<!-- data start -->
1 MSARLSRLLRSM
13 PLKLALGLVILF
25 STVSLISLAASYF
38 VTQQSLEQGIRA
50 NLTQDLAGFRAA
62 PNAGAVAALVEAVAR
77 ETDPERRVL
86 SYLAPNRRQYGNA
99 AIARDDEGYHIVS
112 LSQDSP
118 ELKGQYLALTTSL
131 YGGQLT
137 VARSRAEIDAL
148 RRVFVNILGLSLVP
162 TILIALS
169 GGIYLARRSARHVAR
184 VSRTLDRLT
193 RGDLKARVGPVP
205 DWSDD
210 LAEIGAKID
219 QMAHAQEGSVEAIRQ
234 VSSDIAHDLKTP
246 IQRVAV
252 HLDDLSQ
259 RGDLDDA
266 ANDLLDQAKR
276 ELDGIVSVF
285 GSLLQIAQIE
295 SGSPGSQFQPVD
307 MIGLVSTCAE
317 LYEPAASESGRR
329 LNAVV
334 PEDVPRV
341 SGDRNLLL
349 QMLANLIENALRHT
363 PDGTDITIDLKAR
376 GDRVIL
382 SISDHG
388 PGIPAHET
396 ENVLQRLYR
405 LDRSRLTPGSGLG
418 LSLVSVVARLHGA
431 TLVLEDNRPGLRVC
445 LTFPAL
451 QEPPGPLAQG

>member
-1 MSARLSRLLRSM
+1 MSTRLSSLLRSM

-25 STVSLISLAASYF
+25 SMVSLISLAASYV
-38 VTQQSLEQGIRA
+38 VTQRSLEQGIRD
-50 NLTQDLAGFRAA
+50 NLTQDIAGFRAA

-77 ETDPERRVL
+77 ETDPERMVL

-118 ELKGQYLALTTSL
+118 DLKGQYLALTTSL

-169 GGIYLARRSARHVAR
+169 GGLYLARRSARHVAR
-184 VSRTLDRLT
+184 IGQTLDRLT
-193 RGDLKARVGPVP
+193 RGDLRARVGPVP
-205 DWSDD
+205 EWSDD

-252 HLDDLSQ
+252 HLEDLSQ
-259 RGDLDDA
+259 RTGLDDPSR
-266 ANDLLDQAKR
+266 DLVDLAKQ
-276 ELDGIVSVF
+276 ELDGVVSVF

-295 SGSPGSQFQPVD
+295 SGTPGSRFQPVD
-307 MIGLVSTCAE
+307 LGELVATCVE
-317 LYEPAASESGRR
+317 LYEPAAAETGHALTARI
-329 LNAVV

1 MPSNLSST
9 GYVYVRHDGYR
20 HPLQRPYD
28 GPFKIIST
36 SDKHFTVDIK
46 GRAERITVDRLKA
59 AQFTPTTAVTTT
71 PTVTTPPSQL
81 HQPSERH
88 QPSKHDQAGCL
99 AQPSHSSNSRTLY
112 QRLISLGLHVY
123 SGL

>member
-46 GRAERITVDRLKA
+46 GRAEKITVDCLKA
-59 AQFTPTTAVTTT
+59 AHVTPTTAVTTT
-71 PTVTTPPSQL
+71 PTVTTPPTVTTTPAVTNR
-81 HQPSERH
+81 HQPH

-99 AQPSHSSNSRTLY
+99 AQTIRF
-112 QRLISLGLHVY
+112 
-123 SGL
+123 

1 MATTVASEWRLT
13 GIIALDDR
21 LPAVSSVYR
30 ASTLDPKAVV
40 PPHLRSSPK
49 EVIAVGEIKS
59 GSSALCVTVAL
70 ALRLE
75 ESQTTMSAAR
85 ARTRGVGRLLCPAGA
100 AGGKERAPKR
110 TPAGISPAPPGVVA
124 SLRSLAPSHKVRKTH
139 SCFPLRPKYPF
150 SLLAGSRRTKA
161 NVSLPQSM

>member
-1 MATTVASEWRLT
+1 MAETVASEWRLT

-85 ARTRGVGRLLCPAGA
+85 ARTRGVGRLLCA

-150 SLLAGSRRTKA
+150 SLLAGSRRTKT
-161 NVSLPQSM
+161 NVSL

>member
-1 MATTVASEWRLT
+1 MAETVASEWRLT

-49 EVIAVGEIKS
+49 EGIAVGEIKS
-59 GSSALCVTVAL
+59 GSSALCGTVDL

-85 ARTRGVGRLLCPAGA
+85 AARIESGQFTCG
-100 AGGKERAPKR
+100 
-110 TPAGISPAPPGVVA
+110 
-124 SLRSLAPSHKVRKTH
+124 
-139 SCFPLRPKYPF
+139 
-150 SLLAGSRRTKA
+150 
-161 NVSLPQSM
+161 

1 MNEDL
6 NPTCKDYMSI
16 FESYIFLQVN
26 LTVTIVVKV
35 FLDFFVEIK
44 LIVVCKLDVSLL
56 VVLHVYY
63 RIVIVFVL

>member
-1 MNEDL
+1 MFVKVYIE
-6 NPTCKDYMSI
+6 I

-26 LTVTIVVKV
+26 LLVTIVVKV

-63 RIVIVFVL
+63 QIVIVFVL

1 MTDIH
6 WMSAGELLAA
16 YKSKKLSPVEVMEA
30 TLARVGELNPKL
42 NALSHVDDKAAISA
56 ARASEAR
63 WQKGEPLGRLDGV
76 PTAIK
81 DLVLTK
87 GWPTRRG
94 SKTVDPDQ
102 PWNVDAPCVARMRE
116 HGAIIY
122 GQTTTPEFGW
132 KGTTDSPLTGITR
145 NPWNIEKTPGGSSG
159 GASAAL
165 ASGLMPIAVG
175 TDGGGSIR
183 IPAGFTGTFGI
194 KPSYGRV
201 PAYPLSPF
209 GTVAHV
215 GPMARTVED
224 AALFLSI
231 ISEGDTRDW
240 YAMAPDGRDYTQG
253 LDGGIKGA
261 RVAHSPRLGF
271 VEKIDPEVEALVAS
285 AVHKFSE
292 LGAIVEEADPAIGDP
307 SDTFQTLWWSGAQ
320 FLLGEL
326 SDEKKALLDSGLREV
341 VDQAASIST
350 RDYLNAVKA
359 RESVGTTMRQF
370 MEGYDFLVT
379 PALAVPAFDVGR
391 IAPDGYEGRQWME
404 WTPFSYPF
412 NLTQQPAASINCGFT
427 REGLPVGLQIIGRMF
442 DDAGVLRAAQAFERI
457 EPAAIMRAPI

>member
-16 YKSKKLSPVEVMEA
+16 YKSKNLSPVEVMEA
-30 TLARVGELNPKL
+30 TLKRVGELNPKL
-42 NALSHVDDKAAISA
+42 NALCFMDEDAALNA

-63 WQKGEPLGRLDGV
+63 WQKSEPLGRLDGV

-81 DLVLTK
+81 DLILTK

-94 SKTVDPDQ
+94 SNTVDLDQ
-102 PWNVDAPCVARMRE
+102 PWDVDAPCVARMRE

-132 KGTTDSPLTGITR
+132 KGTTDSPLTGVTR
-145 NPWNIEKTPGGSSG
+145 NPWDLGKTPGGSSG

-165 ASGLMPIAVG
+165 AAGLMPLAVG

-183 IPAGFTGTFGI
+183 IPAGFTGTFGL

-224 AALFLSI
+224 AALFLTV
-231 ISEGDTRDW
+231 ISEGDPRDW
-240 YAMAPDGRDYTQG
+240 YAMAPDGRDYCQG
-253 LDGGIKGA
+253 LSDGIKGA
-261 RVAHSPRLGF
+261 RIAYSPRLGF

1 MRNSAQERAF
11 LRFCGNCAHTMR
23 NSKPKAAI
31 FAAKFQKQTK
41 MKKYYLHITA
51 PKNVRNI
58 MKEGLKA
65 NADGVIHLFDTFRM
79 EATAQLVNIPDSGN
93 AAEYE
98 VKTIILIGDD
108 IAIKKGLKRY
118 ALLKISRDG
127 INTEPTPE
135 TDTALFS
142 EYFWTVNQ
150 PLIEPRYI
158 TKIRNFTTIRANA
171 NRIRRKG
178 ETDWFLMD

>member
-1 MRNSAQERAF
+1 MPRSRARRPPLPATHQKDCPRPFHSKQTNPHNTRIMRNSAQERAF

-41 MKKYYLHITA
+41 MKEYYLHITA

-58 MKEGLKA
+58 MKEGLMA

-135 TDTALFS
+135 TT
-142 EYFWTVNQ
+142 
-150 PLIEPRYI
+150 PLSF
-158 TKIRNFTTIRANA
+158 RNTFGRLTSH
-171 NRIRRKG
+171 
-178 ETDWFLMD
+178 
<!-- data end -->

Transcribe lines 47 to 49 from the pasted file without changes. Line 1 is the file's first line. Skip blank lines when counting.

-1 MSARLSRLLRSM
+1 MSTRLSSLLRSM

-25 STVSLISLAASYF